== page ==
0 < p 1. In any model M, v(((x)
p
(x)) = TRUE iff
a p(a + b + c) except for a case a + b + c = 0, d = 0; then
v(((x)
p
(x)) = FALSE.
Exercises
12. Prove Reduction Theorem 1.
13. Prove Reduction Theorem 2.
14. Prove that Reduction Theorem 2 does not hold for basic
implication quantiers.
15. Prove that Basic equivalence quantiers are associational.
16. Prove that double implication quantiers are
associational.
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It is unquestionable that any valuable quantier should be (at
least) implicational (associational). However, there are other
obvious conditions, too. We say that an implicational quantier
is adependent if there are models M and N such that
M
a b
c d
and
N
a

b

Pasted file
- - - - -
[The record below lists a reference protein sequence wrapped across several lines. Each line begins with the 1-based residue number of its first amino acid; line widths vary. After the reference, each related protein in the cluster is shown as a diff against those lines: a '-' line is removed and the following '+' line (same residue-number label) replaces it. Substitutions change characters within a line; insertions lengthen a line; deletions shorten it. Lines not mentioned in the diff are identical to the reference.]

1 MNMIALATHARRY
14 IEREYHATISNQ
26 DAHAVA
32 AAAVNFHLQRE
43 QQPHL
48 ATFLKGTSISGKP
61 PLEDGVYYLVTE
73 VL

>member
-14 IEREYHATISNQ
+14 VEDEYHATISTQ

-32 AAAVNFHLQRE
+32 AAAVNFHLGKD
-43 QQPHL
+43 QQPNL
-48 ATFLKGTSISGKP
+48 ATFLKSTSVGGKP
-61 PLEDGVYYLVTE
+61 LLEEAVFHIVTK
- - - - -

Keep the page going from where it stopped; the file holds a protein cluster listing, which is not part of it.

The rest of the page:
c d
where v
M
(((x) (x)) = v
N
(((x) (x)). Similarly we
dene a bdependent implicational quantier . If an
adependent and bdependent quantier satises a
condition
a = b = 0 implies v(((x) (x)) = FALSE,
then is called interesting.
Exercise 17
Show that basic implication quantiers are interesting. What
about the case p = 1?
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We can also dene (a+d)dependent, (b+c)dependent, etc
implicational quantiers. For example double implication
quantiers
p
are adependent. Indeed, let 0 < p 1. Then
a

+b+c
<
a
a+b+c
(= p) iff a

a + a

b + a

c < a

a + ab + ac = p iff a < a

.
Thus, there are models M and N such that the corresponding
frequency tables differ only with respect to the value a and
v
N
(((x)
p
(x)) = FALSE while v
M
(((x)
p
(x)) = TRUE.
In a similar manner we prove that double implication
quantiers
p
are (b+c)dependent, too.
We continue by having a closer look at quantiers implemented
to LISpMiner and see what kinds of tasks can be performed.
We use National Indonesia Contraceptive Prevalence Survey